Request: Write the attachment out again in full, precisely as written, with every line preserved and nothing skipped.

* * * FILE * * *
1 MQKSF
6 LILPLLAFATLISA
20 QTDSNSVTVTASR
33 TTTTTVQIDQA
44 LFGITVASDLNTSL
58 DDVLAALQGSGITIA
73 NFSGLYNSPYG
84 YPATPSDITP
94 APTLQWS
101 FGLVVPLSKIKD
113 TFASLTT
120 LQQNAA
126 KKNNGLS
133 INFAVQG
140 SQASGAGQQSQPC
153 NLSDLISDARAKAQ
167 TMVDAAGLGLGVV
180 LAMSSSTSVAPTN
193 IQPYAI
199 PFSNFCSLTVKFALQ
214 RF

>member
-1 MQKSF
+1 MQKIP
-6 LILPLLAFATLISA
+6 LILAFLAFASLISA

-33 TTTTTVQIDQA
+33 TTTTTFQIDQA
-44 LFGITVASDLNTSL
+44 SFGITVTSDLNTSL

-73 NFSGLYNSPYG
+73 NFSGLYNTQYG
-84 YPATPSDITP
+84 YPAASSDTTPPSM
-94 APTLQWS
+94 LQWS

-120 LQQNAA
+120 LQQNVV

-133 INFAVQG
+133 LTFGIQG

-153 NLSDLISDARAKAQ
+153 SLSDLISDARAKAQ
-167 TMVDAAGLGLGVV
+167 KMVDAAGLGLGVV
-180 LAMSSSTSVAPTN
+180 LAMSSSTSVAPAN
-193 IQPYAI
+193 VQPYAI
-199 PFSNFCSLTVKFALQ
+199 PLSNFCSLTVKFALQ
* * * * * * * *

1 MQKSF
6 LILPLLAFATLISA
20 QTDSNSVTVTASR
33 TTTTTVQIDQA
44 LFGITVASDLNTSL
58 DDVLAALQGSGITIA
73 NFSGLYNSPYG
84 YPATPSDITP
94 APTLQWS
101 FGLVVPLSKIKD
113 TFASLTT
120 LQQNAA
126 KKNNGLS
133 INFAVQG
140 SQASGAGQQSQPC
153 NLSDLISDARAKAQ
167 TMVDAAGLGLGVV
180 LAMSSSTSVAPTN
193 IQPYAI
199 PFSNFCSLTVKFALQ
214 RF

>member
-1 MQKSF
+1 MQKIP
-6 LILPLLAFATLISA
+6 LILAFLAFASLISA

-33 TTTTTVQIDQA
+33 TTTTTFQIDQA
-44 LFGITVASDLNTSL
+44 SFGITVTSDLNTSL

-73 NFSGLYNSPYG
+73 NFSGLYNTQYG
-84 YPATPSDITP
+84 YPAASSDTTPPSM
-94 APTLQWS
+94 LQWS

-120 LQQNAA
+120 LQQNVV

-133 INFAVQG
+133 LTFGIQG

-153 NLSDLISDARAKAQ
+153 SLSDLISDARAKAQ
-167 TMVDAAGLGLGVV
+167 KMVDAAGLGLGVV
-180 LAMSSSTSVAPTN
+180 LAMSSSTSVAPAN
-193 IQPYAI
+193 VQPYAI
-199 PFSNFCSLTVKFALQ
+199 PLSNFCSLTVKFALQ